|Benjamin Shelton 5730583a3c||4 months ago|
|api||4 months ago|
|README.md||4 months ago|
|keystar.go||4 months ago|
KeyStar v2.x+ introduces several incompatible changes to the underlying architecture aiming for improved security and ease of use. In particular, all transactions will be performed on encrypted data, regardless of the transport, that is decrypted by the client-side of the transaction. This means that once key data reaches the transport or storage layers, the service layer is incapable of reading it.
This introduces a few challenges, namely regarding key expiration and rotation since the server will no longer be able to automatically expire or rotate keys. Moreover, any other key metadata will be completely opaque. To address this, expiration and rotation will be managed on the client side of the transaction, with most features occurring at the time the key is read. As a side effect of this, read-time expiration and/or rotation obviates the need for any sort of background cron process required to perform maintenance duties.
Further, since the secrets will be encrypted (and signed), two distinct advantages arise out of this use case: Firstly, the cryptographic code required to secure secrets in KeyStar will be greatly simplified and offloaded to the client implementation, thereby keeping the server implementation as a storage layer (local access) or an HTTP API. Second, destroying secrets on the server-side no longer requires any form of implicit trust; once the client keys are destroyed, the secrets are--for all intents and purposes--irretrievable.
Internally, KeyStar leverages our go/vfs library for interfacing with file systems (including HTTP, which will use a VFS-compatible interface that will eventually be back ported into VFS).
KeyStar will explore providing client- and server-based authentication using ED25519 keys similar in nature to SSH. In this mode, authenticated connections will exist within the confines of their own namespace and will be able to freely create key rings and secret stores without conflicting with other connections. This mode will be mostly limited to HTTP access.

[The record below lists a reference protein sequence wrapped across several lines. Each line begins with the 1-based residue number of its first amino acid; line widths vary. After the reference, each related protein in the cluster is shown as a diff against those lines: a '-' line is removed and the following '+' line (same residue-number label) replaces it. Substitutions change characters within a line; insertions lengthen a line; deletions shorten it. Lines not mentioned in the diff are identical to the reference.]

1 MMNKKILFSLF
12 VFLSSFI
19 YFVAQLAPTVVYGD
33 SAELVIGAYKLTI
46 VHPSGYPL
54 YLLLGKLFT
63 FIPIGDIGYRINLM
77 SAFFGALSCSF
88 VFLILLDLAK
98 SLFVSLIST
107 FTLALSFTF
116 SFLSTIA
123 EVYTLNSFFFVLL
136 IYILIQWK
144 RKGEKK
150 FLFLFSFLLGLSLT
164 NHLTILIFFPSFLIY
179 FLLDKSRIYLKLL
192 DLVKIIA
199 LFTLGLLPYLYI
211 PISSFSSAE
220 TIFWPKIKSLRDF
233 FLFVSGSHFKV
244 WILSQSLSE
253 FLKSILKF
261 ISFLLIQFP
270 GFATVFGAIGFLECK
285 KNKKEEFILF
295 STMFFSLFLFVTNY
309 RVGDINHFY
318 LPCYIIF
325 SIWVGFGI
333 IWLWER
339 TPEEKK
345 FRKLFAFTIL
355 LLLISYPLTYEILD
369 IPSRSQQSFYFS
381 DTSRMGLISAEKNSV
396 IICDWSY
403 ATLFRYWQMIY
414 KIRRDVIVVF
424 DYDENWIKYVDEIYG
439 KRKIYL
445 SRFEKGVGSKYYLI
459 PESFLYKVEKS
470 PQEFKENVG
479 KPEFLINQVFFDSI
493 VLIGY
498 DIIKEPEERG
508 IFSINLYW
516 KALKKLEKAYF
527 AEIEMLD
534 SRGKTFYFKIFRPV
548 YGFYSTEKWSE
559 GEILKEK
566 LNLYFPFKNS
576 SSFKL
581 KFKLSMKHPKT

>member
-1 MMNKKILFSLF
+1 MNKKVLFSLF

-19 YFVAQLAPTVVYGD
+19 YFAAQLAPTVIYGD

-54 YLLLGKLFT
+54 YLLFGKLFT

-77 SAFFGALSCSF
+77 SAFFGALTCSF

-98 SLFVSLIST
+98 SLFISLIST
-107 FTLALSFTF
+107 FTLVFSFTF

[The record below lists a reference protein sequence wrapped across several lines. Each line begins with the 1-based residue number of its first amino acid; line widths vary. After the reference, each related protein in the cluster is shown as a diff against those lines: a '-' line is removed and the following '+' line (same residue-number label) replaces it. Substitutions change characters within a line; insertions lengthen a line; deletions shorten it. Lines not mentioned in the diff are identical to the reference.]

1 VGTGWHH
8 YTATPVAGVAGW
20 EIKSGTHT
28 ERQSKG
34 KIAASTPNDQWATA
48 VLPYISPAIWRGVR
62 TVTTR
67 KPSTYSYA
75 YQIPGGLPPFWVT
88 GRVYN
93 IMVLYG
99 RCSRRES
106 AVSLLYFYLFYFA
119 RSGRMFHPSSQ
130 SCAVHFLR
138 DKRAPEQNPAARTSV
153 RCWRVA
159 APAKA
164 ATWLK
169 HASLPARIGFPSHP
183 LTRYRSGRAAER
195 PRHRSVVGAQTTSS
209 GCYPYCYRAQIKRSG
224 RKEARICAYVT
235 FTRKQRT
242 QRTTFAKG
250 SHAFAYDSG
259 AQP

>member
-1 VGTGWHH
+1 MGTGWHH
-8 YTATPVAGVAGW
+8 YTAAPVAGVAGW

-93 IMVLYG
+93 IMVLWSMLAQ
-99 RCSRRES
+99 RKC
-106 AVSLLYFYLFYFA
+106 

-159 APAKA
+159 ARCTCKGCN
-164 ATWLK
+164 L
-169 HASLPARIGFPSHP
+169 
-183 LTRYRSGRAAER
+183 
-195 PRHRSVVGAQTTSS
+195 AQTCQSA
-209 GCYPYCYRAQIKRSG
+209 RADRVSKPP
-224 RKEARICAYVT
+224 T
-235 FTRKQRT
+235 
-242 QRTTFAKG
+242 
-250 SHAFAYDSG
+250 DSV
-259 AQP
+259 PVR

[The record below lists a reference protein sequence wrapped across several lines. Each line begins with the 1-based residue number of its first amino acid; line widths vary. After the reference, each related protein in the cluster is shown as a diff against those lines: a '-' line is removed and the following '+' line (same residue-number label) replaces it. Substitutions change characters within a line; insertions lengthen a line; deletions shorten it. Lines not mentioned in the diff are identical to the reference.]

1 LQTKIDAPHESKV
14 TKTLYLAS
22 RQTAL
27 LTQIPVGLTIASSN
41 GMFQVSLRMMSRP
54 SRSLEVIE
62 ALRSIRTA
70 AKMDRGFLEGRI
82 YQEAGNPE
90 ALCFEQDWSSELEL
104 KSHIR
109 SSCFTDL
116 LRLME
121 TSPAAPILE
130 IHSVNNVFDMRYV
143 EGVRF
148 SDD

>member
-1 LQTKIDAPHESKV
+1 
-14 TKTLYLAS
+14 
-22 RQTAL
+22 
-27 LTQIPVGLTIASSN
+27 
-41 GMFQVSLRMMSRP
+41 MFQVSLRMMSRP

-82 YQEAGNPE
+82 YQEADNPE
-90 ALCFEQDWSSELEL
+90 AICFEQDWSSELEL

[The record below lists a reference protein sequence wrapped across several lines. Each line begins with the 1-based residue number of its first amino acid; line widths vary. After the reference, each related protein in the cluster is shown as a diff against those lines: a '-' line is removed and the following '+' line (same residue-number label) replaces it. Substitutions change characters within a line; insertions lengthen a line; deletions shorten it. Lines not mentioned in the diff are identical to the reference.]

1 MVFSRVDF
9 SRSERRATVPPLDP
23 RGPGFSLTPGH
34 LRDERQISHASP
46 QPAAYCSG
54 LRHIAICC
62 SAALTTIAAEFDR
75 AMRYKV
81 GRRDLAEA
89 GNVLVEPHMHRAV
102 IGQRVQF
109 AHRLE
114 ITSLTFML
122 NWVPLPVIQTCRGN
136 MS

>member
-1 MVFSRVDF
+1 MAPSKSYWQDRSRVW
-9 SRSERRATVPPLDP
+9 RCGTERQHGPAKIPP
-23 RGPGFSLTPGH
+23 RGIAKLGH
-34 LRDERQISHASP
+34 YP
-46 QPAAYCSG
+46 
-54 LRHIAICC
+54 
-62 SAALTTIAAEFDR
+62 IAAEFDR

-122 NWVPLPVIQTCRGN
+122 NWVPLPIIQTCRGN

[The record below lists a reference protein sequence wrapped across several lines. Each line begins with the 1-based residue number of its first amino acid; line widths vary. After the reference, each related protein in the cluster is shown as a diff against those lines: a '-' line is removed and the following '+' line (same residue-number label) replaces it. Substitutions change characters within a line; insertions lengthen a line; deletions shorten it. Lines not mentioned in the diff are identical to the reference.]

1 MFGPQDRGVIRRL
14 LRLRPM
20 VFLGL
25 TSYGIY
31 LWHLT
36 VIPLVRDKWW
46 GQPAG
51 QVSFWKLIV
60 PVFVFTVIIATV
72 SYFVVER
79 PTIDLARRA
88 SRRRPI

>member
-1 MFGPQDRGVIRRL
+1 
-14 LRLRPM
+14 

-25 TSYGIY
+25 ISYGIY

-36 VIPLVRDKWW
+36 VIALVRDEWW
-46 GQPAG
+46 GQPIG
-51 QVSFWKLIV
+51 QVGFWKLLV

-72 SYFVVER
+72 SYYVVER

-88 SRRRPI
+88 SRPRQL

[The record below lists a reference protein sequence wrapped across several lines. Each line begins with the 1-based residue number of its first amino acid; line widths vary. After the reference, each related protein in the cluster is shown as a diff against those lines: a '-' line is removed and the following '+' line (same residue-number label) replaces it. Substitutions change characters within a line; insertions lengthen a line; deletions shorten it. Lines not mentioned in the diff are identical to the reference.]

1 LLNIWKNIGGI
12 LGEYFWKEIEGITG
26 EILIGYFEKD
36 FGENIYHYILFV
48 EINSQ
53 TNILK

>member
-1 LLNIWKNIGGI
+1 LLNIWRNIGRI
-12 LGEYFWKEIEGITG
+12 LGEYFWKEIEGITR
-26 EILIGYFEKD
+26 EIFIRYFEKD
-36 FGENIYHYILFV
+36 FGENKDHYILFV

In its current incantation, KeyStar will be using ChaCha20poly1305 for encrypting secrets. Using this mechanism, the entire secret, its metadata, and content will be encrypted before being dispatched to the storage layer. This will happen transparently via the backend interface, either before touching a remote HTTP instance, or before funneling the data into configured storage.
Similarly to the KeyStar v1 API, v2 will provide a concept similar to namespaces. However, unlike v1, authenticated accessors will not be able to create namespaces themselves. Instead, each authenticated key will create its own unique namespace. Within that namespace, the account will be able to create multiple key rings for logically organizing related key and secret data.
For the on-disk or in-process API, namespaces will similarly be nixed and replaced by the keyring.
Keyrings will themselves see some changes. In particular, the option for rotating an entire keyring will be removed since key rotation and expiration will be handled on an individual basis at runtime and only when the key is accessed. This does infer that expired keys may persist indefinitely in storage, but automatically removing keys is not a particularly good idea; it should be left to the client to design when (or if) to remove a set of keys.
Keyrings will also no longer be mandatory. Keys can be attached directly to the current session, which will implicitly store them in a global keyring.
Composite keys will also no longer be an integral concept in KeyStar. How the key or secret is itself managed will depend on the caller. KeyStar will provide utilities for splitting out single secrets into multiple keys (including composite keys), but the conceptual limitations imposed by composite keys drove some of the prior KeyStar development into a direction that felt too limiting.